Citizen Kane stands like an unshakable monument in film history. If you criticize a dumb blockbuster, the immediate, angry reaction is "What did you expect? Citizen Kane?" When you're making a list of the greatest films of all time, Citizen Kane will appear on your draft while your back is turned. Citizen Kane is there and will always be there as a handhold on the perilous cliffs of cinema, and as a crying shoulder. "There, there," Citizen Kane says, rubbing your back. "When you feel better, maybe we can watch Citizen Kane."

But Citizen Kane wasn't always this critically impervious testament to Orson Welles' ceaseless creativity and seemingly endless barrel chest. It cost a little more than $800,000 to make and ended up garnering $1.6 million for its troubles. Still, when adding in the cost of publicity and marketing, it lost money overall. But this failure wasn't because a legion of people hated the movie. It was because just one very powerful person hated the movie so, so much.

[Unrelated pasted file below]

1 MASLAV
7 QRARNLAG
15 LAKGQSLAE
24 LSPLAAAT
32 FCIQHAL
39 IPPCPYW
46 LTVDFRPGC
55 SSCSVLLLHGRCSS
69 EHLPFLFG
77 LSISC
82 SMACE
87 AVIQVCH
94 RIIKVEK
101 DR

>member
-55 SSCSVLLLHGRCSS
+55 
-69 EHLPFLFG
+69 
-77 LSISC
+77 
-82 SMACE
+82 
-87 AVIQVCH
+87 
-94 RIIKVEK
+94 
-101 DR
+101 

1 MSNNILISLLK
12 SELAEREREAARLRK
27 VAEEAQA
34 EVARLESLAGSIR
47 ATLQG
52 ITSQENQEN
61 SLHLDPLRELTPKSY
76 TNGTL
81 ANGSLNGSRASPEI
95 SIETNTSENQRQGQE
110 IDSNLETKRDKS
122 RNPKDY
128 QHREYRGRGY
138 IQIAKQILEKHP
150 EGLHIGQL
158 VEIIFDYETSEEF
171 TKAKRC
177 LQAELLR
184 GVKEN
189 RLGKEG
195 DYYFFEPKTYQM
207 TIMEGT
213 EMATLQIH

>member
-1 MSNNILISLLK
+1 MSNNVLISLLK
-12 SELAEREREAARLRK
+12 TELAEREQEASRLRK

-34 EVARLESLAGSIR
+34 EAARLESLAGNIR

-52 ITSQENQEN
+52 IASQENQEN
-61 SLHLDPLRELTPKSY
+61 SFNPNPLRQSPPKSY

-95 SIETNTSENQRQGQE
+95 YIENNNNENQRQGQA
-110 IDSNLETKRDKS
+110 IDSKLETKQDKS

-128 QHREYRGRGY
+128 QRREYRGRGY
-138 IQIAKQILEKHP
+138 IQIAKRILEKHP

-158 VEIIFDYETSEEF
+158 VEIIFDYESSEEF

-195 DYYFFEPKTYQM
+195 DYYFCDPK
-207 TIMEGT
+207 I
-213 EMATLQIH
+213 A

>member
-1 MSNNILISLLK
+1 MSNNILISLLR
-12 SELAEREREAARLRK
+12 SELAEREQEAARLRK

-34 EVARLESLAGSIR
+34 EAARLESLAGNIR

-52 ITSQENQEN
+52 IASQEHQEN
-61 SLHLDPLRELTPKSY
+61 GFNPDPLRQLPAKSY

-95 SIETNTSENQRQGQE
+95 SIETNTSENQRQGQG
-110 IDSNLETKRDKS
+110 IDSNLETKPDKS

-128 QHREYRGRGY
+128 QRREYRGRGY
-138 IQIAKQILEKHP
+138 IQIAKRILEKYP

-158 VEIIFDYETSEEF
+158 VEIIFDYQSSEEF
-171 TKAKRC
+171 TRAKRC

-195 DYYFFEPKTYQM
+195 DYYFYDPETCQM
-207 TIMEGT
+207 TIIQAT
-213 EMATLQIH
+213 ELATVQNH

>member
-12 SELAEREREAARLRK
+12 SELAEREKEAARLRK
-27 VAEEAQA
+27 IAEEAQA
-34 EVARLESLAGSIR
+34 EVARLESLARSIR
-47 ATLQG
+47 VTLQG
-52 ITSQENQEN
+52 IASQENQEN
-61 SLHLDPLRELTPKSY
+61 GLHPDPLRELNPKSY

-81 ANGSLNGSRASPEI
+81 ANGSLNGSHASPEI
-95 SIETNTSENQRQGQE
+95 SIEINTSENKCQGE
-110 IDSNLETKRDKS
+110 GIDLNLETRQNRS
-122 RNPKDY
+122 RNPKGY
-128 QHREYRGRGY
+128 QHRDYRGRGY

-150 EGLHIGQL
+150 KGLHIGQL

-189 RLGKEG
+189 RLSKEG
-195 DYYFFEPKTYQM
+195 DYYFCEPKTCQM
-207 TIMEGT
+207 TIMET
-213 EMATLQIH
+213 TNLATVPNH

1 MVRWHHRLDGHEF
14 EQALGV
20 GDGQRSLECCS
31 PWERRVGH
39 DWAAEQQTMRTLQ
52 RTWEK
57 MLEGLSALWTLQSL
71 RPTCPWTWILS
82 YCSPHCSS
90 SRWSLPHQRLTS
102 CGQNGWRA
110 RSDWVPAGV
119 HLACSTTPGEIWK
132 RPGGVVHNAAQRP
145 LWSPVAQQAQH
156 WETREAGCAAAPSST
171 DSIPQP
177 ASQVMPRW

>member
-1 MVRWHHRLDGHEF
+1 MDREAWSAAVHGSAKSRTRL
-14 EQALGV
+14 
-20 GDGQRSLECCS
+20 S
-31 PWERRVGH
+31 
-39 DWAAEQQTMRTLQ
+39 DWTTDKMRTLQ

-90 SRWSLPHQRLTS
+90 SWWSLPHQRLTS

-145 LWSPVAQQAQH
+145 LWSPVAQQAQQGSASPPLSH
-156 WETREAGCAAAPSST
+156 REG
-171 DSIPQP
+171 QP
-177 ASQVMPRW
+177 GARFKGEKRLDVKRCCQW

William Randolph Hearst, newspaper magnate and major dick, was pretty blatantly the inspiration for Charles Foster Kane, the title character, who ruins the lives of everyone around him in the pursuit of wealth and power. Hearst refused to let any of his papers review or mention the film in any way, and had his journalists insult it, which is a very unsubtle way of telling the world "Yeah, this movie gets it totally right."

Like many films around this time period, it took re-releases and being shown on television to truly embed Citizen Kane into the soul of popular cinema. And now it's considered to be the be-all, end-all film on any ranking that doesn't include Freddy vs. Jason, which is a really good film that you all need to check out. I hear that it's kind of like Star Wars.

Daniel has a podcast about Top 40 music and a Twitter.